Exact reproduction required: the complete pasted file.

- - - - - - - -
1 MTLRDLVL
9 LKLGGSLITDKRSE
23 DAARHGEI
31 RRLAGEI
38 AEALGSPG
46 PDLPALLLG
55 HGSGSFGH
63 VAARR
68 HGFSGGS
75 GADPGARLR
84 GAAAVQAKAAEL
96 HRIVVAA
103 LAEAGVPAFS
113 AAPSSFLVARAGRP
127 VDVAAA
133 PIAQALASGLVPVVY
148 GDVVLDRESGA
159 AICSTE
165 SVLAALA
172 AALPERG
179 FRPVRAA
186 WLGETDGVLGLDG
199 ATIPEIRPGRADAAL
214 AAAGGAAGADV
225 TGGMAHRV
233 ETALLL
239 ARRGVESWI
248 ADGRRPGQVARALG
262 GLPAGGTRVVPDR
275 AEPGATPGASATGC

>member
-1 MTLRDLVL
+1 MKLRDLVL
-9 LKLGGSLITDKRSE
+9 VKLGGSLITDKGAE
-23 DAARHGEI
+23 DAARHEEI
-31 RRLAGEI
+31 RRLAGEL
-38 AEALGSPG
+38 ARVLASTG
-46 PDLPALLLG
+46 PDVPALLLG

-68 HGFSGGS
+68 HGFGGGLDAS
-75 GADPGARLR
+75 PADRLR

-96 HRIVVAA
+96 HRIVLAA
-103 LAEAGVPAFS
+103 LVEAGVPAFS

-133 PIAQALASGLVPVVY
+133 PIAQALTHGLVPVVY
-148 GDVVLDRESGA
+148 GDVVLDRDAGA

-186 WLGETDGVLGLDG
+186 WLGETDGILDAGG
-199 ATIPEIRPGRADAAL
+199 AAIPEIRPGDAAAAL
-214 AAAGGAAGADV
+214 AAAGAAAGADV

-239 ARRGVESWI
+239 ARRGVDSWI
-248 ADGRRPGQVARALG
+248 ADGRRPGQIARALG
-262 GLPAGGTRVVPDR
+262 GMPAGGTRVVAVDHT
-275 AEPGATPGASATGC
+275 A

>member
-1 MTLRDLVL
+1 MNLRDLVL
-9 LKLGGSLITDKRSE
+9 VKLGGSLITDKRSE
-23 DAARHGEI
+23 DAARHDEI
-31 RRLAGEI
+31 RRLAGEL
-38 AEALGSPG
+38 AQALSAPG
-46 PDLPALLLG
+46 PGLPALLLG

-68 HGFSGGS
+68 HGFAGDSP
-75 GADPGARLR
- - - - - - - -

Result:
1 MTLRDLVL
9 LKLGGSLITDKRSE
23 DAARHGEI
31 RRLAGEI
38 AEALGSPG
46 PDLPALLLG
55 HGSGSFGH
63 VAARR
68 HGFSGGS
75 GADPGARLR
84 GAAAVQAKAAEL
96 HRIVVAA
103 LAEAGVPAFS
113 AAPSSFLVARAGRP
127 VDVAAA
133 PIAQALASGLVPVVY
148 GDVVLDRESGA
159 AICSTE
165 SVLAALA
172 AALPERG
179 FRPVRAA
186 WLGETDGVLGLDG
199 ATIPEIRPGRADAAL
214 AAAGGAAGADV
225 TGGMAHRV
233 ETALLL
239 ARRGVESWI
248 ADGRRPGQVARALG
262 GLPAGGTRVVPDR
275 AEPGATPGASATGC

>member
-1 MTLRDLVL
+1 MKLRDLVL
-9 LKLGGSLITDKRSE
+9 VKLGGSLITDKGAE
-23 DAARHGEI
+23 DAARHEEI
-31 RRLAGEI
+31 RRLAGEL
-38 AEALGSPG
+38 ARVLASTG
-46 PDLPALLLG
+46 PDVPALLLG

-68 HGFSGGS
+68 HGFGGGLDAS
-75 GADPGARLR
+75 PADRLR

-96 HRIVVAA
+96 HRIVLAA
-103 LAEAGVPAFS
+103 LVEAGVPAFS

-133 PIAQALASGLVPVVY
+133 PIAQALTHGLVPVVY
-148 GDVVLDRESGA
+148 GDVVLDRDAGA

-186 WLGETDGVLGLDG
+186 WLGETDGILDAGG
-199 ATIPEIRPGRADAAL
+199 AAIPEIRPGDAAAAL
-214 AAAGGAAGADV
+214 AAAGAAAGADV

-239 ARRGVESWI
+239 ARRGVDSWI
-248 ADGRRPGQVARALG
+248 ADGRRPGQIARALG
-262 GLPAGGTRVVPDR
+262 GMPAGGTRVVAVDHT
-275 AEPGATPGASATGC
+275 A

>member
-1 MTLRDLVL
+1 MNLRDLVL
-9 LKLGGSLITDKRSE
+9 VKLGGSLITDKRSE
-23 DAARHGEI
+23 DAARHDEI
-31 RRLAGEI
+31 RRLAGEL
-38 AEALGSPG
+38 AQALSAPG
-46 PDLPALLLG
+46 PGLPALLLG

-68 HGFSGGS
+68 HGFAGDSP
-75 GADPGARLR